The Naivasha Landscape consists mainly of the Lake Naivasha watershed or catchment basin that is approximately 3,200 Km² with diverse landform characteristics and development programmes.
Critical land forms include Lake Naivasha at the floor of the rift valley and the natural forests to the upper attitudes. The Lake Naivasha and environs is important for its high biological diversity, recreational value, as a freshwater resource and generally as a source of livelihood.
The presence of the lake has made the area a focal point of great national economic value supporting a highly vibrant intensive irrigation-based agriculture for cut flowers, livestock and dairy farming, geothermal power production, fishery and tourism industry.
A ten-fold increase in human population in the last thirty years has led to severe environmental degradation, landscape alteration and unsustainable natural resources utilization. Urban development, commercial and small scale farmers have resulted in unsustainable water abstraction.
About Lake Naivasha
Lake Naivasha is a freshwater lake in the Kenya section of Africa’s Great Rift Valley, and is located north west of Nairobi with the town of Naivasha on its north eastern shore.
At 1,890 meters (6,200 ft) above sea level, the lake is at the highest point in the Kenyan rift, and is set in a complex geological combination of volcanic rocks and sedimentary deposits from a much larger Pleistocene era lake.
Because the outlet for this ancient lake, now called Njorwa Gorge, is today much higher than the lake, the original Lake Naivasha must have indeed been a truly vast expanse of water.
The gorge now forms the entrance to the Hell’s Gate National Park which, for obvious reasons, today contains some spectacular examples of water and weather-worn rock formations as well as an abundance of flora and fauna to include some extremely rare, resident breeding pairs of Lammergeyers, otherwise known as Bearded vultures.
Apart from transient streams, Lake Naivasha is fed by the perennial Malewa and Gilgil rivers and, most unusually, it now has no visible outlet.
However, it must be assumed that such a large body of water has to have an underground outflow through a volcanic fissure or similar somewhere beneath the expanse of its lake bed.
It has been suggested that the water emerges through the fresh but hot water springs at Lake Magadi, an otherwise brackish and pinkish coloured soda lake 120kms to the south.
Because this is a volcanic area, as witnessed by Mount Longonot, an extinct nearby volcano to the south east, and ancient fumaroles – including the tiny but spectacular Crater Lake – to the west, Kenya is blessed with the presence of the Olkarria Geothermal electrical generating complex.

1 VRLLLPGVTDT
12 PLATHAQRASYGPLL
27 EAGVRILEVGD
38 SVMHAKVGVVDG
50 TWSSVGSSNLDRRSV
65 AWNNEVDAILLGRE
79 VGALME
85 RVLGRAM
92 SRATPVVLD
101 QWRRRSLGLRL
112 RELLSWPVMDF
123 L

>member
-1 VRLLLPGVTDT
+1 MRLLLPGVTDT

There are hills just to the south – which feeds massive amounts of much needed power into the national grid.
Since the lake’s underground outflow might perhaps be limited in size, the lake has a surface area of between 140 and 180 km² depending on the rainfall.
In years gone by, it has been known to either dry up altogether or to expand exponentially during the somewhat cyclic curse of the El Nino weather system which creates flood chaos with its multiple or lengthy torrential rain storms.
It has an average depth of 6 meters (20 ft), and its deepest point of 30 meters (100 feet) is off Crescent Island which is a wildlife conservation area.
Lake Naivasha is home to a wide variety of wildlife including a sizeable population of hippos which usually invade our property during their nightly forays for food.
Being a freshwater lake, it also has a healthy fish population to include Black bass, Tilapia and Crayfish which attract a variety of fish-eating birds such as Long-tailed and Great Cormorants, along with Fish Eagles, Pelicans, and various types of Kingfishers.
Naivasha is also a good place to see the Grey-backed fiscal. This bird replaces the Long-tailed Fiscal in areas with higher rainfall. Also to be seen in the area is the Black-lored Babbler.
The Naivasha race tends to show pale tipped feathers on their heads which gives their appearance a somewhat frosty or haloed effect, and it is believed that this variation may be the result of hybridization with Northern Pied Babblers at some point in the past.
|Languages spoken||English, Kiswahili, Maasai, Kikuyu|
|Currency used||Kenya Shillings|